‘There was great concern about what could be done about it. Our forces in the area were very scant confined to a small troop of marines and the HMS Endurance.
‘If there was going to be an invasion there was little we could do to stop it. People were sitting round wondering what on Earth one could do about it. Sir Henry Leach came in and listened to what people were saying – then he said he could have a task force on the water by Monday. That transformed the situation
Margaret Thatcher was always impressed by people who offered solutions rather than dwelling on problems.
“She was undoubtedly seeking positive factual data on which to make her own mind up. Could we do it, against all the risks we’d discussed? I said, yes we could and, in my judgment, we should – which was not my business. That was a political matter.
“She was on to that in a flash. ‘Why do you say that?’ I said if we don’t, or if we do it half-heartedly and are not completely successful, we should be living in a different country which counts for very much less [in the world].” It was the turning point, not only of the meeting but of the entire Falklands crisis. As Nott admitted in the same programme, Leach’s intervention “helped our self-confidence in a very difficult situation”, even if it had been typical “Nelsonian gung-ho”.
From that moment she resolved that force would be met with force and her determination never faltered. As The Heritage Foundation suggests Britain’s reaction astonished the world.
Once Argentina invaded, Britain had to respond. What was remarkable was that it responded with force. No one—certainly not the Argentines—believed that Thatcher’s Britain would fight back or that it could do so effectively. They were proven wrong on both counts
What also shocked the world was the fact that Thatcher had public opinion behind her. Media pundits were convinced that casualties and body bags would weaken resolve – that a post WW2 generation would be dismissive of military action…..far from it. It showed once again the value of decisive political action and the power of political will.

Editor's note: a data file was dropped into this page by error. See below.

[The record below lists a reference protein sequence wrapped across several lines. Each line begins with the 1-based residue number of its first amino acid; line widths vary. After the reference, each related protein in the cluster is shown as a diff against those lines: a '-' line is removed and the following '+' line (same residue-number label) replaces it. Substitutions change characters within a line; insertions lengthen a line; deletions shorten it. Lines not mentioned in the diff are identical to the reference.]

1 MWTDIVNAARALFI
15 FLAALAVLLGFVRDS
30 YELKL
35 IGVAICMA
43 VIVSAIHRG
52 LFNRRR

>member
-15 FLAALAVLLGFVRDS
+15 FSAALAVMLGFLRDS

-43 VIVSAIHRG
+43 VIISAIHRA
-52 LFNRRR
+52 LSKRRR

Sorry, President Kirchner – you need to perform your tango on someone else’s dance floor…
We now know that during Saddam Hussein’s murderous rule in Iraq CNN acted as a mouthpiece of the regime in order to maintain its presence. No doubt the BBC did the same. All foreign reporters had “minders” who directed them to “news stories” that the regime wished to be disseminated. They were thus essentially broadcasting the government’s propaganda. The advantage for the Iraqis, of course, was the BBC/CNN tag which gave these reports an air of respectability.
Why people have not grasped that everything coming out of Gaza today from CNN, BBC, Reuters etc is equally managed and directed by the Hamas regime is something that astonishes me. When the BBC interviews someone in Gaza they have been handpicked by their media minders. Street scenes, hospital footage – it’s all carefully stage managed and filtered in order to buttress the image of Hamas.
Ask yourself this. Has the BBC ever interviewed somebody in Gaza who is critical of Hamas policy? Have they ever filmed an anti Hamas demonstration in Gaza? No, of course not.
Then riddle me this….has the BBC ever interviewed an Israeli who is critical of his/her government’s policy – or filmed a demonstration denouncing Israel’s policy towards Gaza? Yes, many times….
Until we can have confirmation that the Hamas regime will allow the BBC to interview its political opponents and to film some form of public disaffection in Gaza then I will simply refuse to take any report from within Gaza as anything more than a tissue of lies or half truths.
Every western media report coming out of Gaza should be accompanied by a loud and explicit caveat that it was compiled under very strict conditions of censorship and highly resticted access – and needs to be taken with a very large pinch of salt…..
Strange, isn’t it, that the BBC and its clones amongst the left leaning punditry consistently beat a negative drum over Britain’s involvement in the Falklands and the first Gulf War while our military presence in Iraq and Afghanistan has created a mini industry of reports. exposures and dramatic reconstructions that serve to underline the “futility” and social costs of these campaigns. But, with Syria you get the feeling that the mood music is quite different. Months of BBC reporting, highlighting the activities and sufferings of the anti Assad rebels has built up the pressure for that most seductive of all messages – “something must be done”….
And now it appears that David Cameron is taking up the challenge
Last week, the Prime Minister visited a UN-run compound on the border with Jordan and saw the conditions being endured by tens of thousands of fleeing Syrians.
He said he was determined to do “more” and would be working with newly re-elected US president Barack Obama to up the pressure on Bashar Assad’s regime.
Doing more almost certainly means some form of military intervention – no fly zones, providing the rebels with weapons, sending troops to the Syrian borders to give humanitarian assistance